Pundits: Election results indicate stability in local government
With the final results now out from this weekend’s municipal and Senate elections, political commentators are noting that there are is no sign of fundamental change on the Czech political scene.
“Stability in local government” that is how many commentators perceive the outcome of this week’s municipal elections. Given the energy crunch, soaring inflation and growing concerns about the future, an earthquake could have been expected, political analyst Josef Mlejnek told the CTK news agency. He says that the fact that it did not happen is a sign of remarkable stability in the system of local government –and that is a good thing.
Political analyst Daniel Kunštát agrees with this view, noting that the ANO party essentially succeeded in turning the first round of the Senate elections into a referendum on the current government. But the election did not go entirely badly for the ruling coalition, he says. "It was not a phenomenal success, of course, but the parties have at least maintained their positions, which was not easy given the socio-economic and political context" Kunštát noted.
According to political Jan Kubáček, the results of the Senate and local elections show that many voters perceived them as a chance to show the governing coalition a warning finger. The fact that the ANO party won in eight regional towns is a clear indication of this, as is the fact that for the first time the Freedom and Direct Democracy Party will have seats in local councils around the country, he says.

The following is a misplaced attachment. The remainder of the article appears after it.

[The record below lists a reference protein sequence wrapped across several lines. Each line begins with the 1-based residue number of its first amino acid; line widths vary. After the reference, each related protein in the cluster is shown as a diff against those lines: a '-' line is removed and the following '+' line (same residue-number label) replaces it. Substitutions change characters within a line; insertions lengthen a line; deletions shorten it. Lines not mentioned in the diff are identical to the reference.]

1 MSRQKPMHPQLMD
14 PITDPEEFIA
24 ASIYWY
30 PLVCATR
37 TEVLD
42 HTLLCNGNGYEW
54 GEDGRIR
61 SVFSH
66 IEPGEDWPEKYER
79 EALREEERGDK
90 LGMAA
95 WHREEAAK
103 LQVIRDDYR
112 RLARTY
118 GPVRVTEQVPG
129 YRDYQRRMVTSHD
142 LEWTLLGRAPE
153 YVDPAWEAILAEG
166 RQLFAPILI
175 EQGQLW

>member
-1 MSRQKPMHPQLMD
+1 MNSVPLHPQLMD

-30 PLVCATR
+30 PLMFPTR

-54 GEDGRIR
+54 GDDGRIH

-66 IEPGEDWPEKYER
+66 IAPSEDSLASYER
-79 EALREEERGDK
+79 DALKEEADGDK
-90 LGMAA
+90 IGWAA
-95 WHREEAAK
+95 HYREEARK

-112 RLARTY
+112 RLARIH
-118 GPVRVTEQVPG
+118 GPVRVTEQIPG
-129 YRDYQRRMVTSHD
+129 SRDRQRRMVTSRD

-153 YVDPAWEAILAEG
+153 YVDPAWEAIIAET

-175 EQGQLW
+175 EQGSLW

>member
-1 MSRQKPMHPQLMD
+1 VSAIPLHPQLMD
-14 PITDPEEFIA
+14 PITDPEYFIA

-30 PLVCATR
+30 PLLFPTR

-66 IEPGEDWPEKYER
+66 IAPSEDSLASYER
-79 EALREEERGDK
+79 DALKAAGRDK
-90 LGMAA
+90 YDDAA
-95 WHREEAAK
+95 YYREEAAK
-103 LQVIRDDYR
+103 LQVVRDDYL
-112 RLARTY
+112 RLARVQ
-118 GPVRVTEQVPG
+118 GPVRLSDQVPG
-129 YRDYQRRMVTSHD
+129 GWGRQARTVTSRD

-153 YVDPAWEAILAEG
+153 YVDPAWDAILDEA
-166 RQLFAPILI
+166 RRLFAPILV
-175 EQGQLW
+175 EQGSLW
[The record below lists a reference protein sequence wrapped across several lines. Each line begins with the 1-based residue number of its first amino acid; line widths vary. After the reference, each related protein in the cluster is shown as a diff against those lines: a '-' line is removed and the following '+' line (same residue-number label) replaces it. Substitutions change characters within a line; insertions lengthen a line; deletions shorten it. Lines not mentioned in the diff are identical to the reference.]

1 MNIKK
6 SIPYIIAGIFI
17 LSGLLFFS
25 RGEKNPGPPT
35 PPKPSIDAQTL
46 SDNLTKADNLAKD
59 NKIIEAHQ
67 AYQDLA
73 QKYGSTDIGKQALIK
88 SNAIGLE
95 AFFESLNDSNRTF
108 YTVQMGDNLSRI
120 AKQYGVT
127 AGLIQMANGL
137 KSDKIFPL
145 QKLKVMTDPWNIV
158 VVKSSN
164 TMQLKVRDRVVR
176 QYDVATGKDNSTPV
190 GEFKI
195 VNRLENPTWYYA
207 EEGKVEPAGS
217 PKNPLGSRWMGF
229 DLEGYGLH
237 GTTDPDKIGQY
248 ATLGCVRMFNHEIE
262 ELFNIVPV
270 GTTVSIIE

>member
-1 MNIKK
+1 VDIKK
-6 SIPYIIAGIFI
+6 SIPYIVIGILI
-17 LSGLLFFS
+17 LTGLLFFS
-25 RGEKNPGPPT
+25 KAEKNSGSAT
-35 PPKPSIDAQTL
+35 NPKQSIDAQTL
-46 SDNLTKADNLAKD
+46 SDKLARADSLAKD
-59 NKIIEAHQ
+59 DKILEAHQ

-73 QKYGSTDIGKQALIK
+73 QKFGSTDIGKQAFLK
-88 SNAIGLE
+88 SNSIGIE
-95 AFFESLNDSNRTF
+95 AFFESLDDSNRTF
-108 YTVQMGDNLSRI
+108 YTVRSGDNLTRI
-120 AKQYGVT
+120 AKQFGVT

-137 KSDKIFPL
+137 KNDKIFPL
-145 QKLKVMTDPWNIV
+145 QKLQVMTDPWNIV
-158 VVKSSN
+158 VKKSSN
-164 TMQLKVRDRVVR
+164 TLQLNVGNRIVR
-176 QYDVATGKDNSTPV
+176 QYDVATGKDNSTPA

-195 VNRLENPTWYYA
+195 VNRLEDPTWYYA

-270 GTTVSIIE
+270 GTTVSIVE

However there is general agreement that the “protest vote” that ANO leader Andrej Babiš was hoping to see did not happen.
Although the ANO party significantly improved its position in the area of local government it will still need to improve its coalition potential in many municipalities. And as regards its standing in the Senate elections –where it has 18 candidates who have made it to the second round – political analysts note that it may have a problem getting voters to come to the polls for the run-off in a weeks’ time.